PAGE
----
November 30, 2004
“Forty reasons to cheer.
Five million reasons to mourn.”
(Ottawa) – The ratification of the Framework Convention on Tobacco Control (FCTC) by forty countries, including Canada, is an occasion for global celebration, says Canada’s physician based tobacco control organization, Physicians for a Smoke-Free Canada (PSC).
“Now that 40 countries have ratified, the treaty will enter into force in the beginning of March 2005,” said Dr. Atul Kapur, president of Physicians for a Smoke-Free Canada. “This is an historic moment not only because the FCTC is the first modern public health treaty. This is also a great step forward in the globalization of public health law and the control of the world’s leading cause of preventable death.”
Although tobacco use is declining in Canada, smoking rates are rapidly growing in the developing world. Tobacco is already responsible for one in ten adults deaths world wide. The number people killed by tobacco is expected to double to 10 million within the next 20 years, with seven in ten of those deaths in developing countries.
“Like HIV/AIDS (which currently kills 3 million worldwide), tobacco is a rapidly spreading pandemic in the poorest parts of the world,” said Dr. Kapur. “Unlike HIV/AIDS, tobacco use is deliberately spread by people who seek to make profit from the addiction and early death of others.” The spread of tobacco use has been fuelled by the growth of transnational tobacco companies, international marketing, the removal of trade barriers and other facets of globalization.
“This tobacco treaty is a globalized response to this problem of globalization,” said Dr. Kapur. The treaty requires and supports countries in ending tobacco promotions, protecting the public from second-hand smoke, and requiring that cigarettes are sold with prominent health warnings. It also requires countries to cooperate and assist in the achievement of tobacco control measures.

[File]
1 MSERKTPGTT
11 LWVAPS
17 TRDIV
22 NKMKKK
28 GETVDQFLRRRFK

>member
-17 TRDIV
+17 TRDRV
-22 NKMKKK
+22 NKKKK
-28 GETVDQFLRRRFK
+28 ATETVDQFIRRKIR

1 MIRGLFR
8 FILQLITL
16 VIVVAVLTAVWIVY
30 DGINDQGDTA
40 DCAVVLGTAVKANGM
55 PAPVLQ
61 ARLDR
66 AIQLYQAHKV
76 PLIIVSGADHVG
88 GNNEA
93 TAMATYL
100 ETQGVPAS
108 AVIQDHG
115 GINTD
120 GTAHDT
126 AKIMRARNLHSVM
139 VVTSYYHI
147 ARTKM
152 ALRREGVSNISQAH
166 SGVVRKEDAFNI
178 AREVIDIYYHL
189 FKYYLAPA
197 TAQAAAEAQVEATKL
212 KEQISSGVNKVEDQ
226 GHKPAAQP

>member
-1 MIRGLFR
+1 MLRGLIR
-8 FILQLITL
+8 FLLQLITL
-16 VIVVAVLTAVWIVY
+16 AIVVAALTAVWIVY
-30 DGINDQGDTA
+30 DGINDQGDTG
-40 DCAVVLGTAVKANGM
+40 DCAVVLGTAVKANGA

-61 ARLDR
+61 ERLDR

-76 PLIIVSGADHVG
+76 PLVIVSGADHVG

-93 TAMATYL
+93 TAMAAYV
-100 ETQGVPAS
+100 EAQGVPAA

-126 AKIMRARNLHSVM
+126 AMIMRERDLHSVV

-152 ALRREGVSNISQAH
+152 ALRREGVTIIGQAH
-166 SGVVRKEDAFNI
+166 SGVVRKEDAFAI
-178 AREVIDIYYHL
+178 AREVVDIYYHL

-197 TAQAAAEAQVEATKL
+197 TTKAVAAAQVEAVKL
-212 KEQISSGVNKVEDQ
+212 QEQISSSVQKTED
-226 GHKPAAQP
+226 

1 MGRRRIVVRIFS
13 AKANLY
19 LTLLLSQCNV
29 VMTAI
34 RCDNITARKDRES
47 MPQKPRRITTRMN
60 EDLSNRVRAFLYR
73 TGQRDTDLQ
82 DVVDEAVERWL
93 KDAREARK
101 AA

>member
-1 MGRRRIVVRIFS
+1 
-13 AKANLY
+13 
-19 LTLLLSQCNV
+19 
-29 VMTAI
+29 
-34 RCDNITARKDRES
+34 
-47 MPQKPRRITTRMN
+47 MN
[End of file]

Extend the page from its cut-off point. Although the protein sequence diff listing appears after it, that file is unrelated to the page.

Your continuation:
Dr. Kapur congratulated the Minister of Health for ensuring that Canada was one of the first 40 countries to ratify the treaty. "The efforts of Mr. Dosanjh in obtaining timely cabinet support are greatly appreciated."
The Canadian government was a strong supporter of the treaty during its development, and Canada was the only country to provide ongoing financial support for the participation of civil society organizations in treaty negotiations.
“We hope that Canada will continue to display leadership in the crucial next steps of the treaty,” said Dr. Kapur. “Tobacco companies will be up to their usual tricks in trying to delay or weaken the implementation of the treaty. Support from Canada in the form of financial and technical assistance and in the form of high standards of implementation are badly needed to ensure that the treaty does not flounder at this critical juncture.”
- 30 -
For information: Cynthia Callard, 613 233 4878